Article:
Staged Reading Terror, by Ferdinand von Schirach

Terror, von Ferdinand von Schirach © Ferdinand von Schirach

Mon, 06/03/2019

Goethe-Institut Washington

1990 K St. NW (Entrance on 20th St., lower level)
Washington, DC 20006

The Goethe-Institut Washington, together with Scena Theatre, presents Spotlight: Berlin, a series of Berlin play workshops featuring selections of the latest and most sensational plays to appear on the Berlin stage. These staged readings will take place on June 3, July 1, and August 26. All play readings will be in English.

The first play featured is Ferdinand von Schirach’s Terror (Terror – Ihr Urteil).

Major Lars Koch, pilot of a German Army Eurofighter, faces your verdict. A Lufthansa-Airbus is high-jacked by terrorists; Major Koch is ordered to divert the Airbus from its course - can he do the right thing? There are 164 people on board Flight LH 2047, Berlin to Munich. The Airbus has suddenly changed course for the Allianz-Arena where a capacity crowd of 70,000 have gathered for the Germany verses England international. Major Koch must react. What are his orders? If the terrorist do not change course, can he, should he, shoot down a passenger jet? The clock ticks, Lars Koch makes a decision.

Ferdinand von Schirach’s debut play questions the very notion of human dignity. Can any human life be measured against others, regardless of the number? What circumstances could there ever be be, to avoid one catastrophe with possibly a smaller catastrophe? Who is responsible? Is it only Lars Koch alone here on trial?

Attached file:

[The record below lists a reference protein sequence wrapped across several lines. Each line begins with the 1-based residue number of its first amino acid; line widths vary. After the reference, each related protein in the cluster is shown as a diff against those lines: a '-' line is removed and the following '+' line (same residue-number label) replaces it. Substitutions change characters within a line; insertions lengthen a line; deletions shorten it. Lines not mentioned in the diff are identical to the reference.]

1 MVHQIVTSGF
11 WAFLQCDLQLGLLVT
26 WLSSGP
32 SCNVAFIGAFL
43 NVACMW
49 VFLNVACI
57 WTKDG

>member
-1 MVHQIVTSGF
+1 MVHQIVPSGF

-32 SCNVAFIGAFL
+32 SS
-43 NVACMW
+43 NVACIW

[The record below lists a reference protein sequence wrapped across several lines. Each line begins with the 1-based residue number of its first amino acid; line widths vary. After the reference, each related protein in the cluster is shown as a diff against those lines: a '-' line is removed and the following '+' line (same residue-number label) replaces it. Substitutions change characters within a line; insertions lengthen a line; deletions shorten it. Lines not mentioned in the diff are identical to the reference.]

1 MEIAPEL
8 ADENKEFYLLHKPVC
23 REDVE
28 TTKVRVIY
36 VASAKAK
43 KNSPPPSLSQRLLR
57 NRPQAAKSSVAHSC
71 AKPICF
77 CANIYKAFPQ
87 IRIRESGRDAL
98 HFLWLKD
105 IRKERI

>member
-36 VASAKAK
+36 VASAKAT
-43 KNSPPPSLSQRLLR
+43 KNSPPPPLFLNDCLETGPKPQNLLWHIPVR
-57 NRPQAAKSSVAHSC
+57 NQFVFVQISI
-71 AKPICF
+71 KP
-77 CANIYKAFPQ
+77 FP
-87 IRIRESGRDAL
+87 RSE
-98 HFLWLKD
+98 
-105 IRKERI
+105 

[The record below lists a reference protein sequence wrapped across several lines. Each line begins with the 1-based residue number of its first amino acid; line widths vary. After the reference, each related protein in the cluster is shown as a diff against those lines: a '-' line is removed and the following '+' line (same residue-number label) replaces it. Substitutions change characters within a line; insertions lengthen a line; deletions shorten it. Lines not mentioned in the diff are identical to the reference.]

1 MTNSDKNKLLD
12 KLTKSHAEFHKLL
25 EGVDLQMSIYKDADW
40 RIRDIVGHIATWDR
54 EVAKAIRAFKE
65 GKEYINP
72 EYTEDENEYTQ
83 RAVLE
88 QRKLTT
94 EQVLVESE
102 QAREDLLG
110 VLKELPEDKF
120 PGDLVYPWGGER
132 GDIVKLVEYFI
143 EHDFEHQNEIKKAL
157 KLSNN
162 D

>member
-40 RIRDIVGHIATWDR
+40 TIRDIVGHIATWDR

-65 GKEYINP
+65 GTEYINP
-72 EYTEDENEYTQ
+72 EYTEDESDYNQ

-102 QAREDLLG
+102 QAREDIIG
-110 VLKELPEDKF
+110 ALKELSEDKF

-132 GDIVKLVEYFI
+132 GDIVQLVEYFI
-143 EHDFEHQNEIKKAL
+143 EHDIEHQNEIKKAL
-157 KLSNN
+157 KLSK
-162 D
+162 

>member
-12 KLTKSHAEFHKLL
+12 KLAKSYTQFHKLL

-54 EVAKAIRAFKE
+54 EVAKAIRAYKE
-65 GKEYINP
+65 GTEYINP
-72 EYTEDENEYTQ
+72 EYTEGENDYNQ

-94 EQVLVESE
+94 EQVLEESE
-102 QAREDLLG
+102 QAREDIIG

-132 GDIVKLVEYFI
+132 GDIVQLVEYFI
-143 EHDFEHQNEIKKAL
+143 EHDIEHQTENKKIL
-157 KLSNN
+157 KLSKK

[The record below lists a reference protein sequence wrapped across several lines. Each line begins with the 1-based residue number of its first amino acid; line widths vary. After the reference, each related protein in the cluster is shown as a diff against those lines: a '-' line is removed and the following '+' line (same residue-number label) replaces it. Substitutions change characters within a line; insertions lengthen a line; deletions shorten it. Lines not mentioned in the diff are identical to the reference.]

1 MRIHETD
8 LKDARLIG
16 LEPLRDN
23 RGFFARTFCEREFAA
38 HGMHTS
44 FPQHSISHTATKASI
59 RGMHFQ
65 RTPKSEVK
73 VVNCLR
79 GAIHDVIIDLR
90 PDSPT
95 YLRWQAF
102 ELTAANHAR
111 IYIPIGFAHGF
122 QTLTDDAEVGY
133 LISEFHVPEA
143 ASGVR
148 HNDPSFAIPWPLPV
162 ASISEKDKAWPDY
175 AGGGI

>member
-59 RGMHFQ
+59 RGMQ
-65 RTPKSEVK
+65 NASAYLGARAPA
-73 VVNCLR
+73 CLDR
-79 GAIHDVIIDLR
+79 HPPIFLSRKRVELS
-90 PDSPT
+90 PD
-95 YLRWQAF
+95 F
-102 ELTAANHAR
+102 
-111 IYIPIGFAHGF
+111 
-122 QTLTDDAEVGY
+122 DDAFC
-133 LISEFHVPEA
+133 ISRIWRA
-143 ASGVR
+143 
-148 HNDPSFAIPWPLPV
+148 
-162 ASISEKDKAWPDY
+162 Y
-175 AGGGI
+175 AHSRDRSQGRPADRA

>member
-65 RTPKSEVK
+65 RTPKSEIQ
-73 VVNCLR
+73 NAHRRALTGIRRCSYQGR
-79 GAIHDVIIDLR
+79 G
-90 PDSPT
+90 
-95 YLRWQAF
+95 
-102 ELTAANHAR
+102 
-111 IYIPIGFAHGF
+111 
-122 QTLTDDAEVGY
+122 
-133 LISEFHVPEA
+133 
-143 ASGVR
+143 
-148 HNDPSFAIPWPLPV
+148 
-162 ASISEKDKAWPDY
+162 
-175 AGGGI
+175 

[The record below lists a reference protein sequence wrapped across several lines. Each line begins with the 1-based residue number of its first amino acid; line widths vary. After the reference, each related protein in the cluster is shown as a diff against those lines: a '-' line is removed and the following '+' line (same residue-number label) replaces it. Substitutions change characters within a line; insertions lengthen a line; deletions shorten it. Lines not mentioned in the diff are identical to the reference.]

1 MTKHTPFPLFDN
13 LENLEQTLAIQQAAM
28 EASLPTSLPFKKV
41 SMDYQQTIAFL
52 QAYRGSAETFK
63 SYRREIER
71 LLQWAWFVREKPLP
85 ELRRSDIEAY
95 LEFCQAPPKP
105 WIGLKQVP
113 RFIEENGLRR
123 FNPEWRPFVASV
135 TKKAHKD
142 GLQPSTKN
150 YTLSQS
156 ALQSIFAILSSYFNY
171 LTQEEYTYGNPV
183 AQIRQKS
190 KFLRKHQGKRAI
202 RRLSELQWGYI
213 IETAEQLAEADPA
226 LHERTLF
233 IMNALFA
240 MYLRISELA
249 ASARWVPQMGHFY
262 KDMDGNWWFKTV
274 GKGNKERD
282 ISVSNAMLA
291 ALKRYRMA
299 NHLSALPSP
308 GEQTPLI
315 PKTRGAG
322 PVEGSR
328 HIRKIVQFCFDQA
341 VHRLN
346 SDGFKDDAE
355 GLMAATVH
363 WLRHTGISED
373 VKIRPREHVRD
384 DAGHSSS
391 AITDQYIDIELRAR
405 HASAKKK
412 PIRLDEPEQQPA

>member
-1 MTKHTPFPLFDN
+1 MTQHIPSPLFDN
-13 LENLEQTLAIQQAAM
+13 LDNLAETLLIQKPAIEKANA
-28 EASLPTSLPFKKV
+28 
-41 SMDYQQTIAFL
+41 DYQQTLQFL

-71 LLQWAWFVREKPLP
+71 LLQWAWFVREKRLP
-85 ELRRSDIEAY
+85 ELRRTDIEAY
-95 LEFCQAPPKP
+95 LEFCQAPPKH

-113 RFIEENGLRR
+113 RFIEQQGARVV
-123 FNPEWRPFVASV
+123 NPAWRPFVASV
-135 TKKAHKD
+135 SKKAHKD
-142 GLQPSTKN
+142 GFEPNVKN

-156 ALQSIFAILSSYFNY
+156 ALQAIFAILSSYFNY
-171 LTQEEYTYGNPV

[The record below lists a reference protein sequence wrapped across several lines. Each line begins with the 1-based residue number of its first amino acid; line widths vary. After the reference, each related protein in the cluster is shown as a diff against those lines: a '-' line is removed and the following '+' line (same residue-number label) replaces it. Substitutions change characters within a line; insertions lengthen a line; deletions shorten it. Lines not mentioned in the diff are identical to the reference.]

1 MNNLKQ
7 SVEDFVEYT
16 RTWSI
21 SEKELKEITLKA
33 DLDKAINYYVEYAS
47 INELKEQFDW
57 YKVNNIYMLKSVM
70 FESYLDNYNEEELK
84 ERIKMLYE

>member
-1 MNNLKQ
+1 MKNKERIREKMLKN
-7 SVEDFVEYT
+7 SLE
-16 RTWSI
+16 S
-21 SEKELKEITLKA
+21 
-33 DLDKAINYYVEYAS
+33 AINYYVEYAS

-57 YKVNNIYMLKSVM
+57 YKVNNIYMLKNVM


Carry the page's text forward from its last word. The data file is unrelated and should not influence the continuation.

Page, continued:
The Jury decides.
RSVP Germany’s Der Spiegel called Ferdinand von Schirach “a magnificent storyteller”, the New York Times an “exceptional stylist” and the British Independent compared him to Kafka and Kleist.

Ferdinand von Schirach’s story collections Crime and Guilt,and his novels The Collini Case and The Girl Who Wasn’t There were bestsellers, selling in millions in 35 different countries. Schirach has received many literature awards, internationally too; these include the prestigious Kleist Prize.

France’s Liberation accounts for his success so: “Schirach’s master-stroke is to show that no matter how monstrous the deed is, human beings remain human beings.”

Ferdinand von Schirach lives in Berlin.

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